2. The U.S. economy is being gamed-up to pay for Medicaid, Medicare, Social Security and the Middle-East wars in the manner that Bernie Madoff ran his investment firm. Viewed through the lens of an accountant, printing money and turning it into over-priced college degrees, houses or diesel pick-up trucks is foolish, but these items appear as an eventual benefit on the other side of the ledger; someone is attempting to pay for them. However, paying social security disability for the chronic unemployed or funding endless religious wars is just an expense, i.e., the money is gone. And the beneficiaries are not helping to ameliorate that expense.

  7. Crain’s Business Detroit, February 6, 2020

    • Joe Barbat buys troubled downtown Birmingham development, plans apartments
    • Developer paid $6.75 million for The Forefront on South Old Woodward Avenue
    • Construction on 30 new apartments expected to be complete next year

    The eight unfinished units of The Forefront development at 400 S. Old Woodward Ave. will be converted into 30 apartments. A failed condominium development in downtown Birmingham is now slated to be turned into one-bedroom apartments on South Old Woodward Avenue.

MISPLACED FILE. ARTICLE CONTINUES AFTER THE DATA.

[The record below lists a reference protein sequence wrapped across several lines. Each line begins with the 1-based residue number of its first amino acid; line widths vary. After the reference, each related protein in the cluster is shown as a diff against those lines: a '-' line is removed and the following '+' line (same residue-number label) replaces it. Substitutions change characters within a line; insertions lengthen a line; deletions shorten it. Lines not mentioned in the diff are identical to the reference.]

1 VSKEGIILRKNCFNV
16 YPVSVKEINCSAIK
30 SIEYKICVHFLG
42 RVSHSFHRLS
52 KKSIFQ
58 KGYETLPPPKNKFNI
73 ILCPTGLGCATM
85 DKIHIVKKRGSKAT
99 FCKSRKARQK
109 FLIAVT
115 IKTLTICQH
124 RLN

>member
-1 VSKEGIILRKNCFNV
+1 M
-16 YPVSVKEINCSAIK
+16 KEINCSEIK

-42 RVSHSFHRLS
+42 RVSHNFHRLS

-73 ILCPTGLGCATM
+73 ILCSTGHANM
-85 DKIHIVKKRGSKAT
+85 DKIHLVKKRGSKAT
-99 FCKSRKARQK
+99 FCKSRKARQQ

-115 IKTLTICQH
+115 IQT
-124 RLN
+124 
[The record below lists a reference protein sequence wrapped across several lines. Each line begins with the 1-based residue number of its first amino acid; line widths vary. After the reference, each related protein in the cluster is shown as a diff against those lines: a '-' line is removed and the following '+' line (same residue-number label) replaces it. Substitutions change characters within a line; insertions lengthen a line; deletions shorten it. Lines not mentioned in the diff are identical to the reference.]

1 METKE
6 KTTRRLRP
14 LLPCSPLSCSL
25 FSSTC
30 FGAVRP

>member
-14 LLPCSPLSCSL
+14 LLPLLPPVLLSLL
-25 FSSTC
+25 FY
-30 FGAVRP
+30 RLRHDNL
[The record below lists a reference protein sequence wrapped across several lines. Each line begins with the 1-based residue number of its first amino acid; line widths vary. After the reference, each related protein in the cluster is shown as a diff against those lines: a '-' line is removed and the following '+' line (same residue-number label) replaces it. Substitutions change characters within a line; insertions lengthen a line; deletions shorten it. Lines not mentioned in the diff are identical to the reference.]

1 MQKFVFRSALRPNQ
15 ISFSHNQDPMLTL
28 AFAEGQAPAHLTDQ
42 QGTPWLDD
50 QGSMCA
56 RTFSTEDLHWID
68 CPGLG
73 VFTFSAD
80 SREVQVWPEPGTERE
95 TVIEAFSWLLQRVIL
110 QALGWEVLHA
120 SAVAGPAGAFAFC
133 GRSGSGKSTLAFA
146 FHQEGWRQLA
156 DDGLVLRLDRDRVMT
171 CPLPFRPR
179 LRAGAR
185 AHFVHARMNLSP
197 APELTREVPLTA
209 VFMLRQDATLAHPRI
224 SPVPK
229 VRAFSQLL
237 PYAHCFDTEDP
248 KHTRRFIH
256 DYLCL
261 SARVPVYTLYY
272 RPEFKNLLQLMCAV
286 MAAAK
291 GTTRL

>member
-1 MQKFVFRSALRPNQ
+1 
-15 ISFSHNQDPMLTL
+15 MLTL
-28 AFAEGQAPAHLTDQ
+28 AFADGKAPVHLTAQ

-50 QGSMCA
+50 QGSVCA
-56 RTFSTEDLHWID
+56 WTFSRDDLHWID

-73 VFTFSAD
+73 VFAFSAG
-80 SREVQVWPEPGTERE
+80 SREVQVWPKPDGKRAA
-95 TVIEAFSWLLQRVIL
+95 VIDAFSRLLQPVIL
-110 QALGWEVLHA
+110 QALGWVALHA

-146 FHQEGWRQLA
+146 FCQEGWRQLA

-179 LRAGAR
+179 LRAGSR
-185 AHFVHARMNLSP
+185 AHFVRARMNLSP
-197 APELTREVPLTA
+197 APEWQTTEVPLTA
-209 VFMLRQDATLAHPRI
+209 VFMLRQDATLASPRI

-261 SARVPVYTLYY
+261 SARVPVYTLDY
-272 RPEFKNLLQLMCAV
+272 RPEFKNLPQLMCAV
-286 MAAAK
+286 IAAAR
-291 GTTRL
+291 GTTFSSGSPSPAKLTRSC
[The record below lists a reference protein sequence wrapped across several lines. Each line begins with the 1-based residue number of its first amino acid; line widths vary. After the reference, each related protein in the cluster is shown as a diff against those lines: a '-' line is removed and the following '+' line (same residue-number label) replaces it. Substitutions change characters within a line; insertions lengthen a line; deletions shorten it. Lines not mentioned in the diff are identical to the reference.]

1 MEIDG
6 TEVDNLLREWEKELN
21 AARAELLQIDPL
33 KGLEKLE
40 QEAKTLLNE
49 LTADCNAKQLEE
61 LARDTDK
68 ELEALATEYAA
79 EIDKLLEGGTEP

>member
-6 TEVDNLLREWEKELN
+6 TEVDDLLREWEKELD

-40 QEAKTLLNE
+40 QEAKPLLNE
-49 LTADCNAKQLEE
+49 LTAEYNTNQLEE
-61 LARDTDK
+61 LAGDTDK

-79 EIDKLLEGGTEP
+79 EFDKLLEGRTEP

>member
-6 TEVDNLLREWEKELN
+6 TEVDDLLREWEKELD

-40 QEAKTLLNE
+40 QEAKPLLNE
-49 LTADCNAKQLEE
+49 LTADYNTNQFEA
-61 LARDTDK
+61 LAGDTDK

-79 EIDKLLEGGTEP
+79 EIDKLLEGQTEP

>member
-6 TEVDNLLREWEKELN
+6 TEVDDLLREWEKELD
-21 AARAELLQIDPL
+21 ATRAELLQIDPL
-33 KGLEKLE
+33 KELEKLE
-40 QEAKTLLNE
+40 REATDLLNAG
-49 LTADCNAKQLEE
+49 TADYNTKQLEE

Developer Joe Barbat paid $6.75 million for the eight unfinished units of The Forefront development at 400 S. Old Woodward Ave. late last month, according to CoStar Group Inc., a Washington, D.C.-based real estate information service. Barbat said on Thursday afternoon that he plans to convert that unfinished space into 30 apartments by the time it opens next year. He declined to reveal the development cost. His company, West Bloomfield Township–based Barbat Holdings LLC, would make its new headquarters in the commercial space in the building, which is also occupied by M.A. Engineering, Barbat said.

    Thomas Roberts Architects, based in Wyandotte, is working on the redevelopment.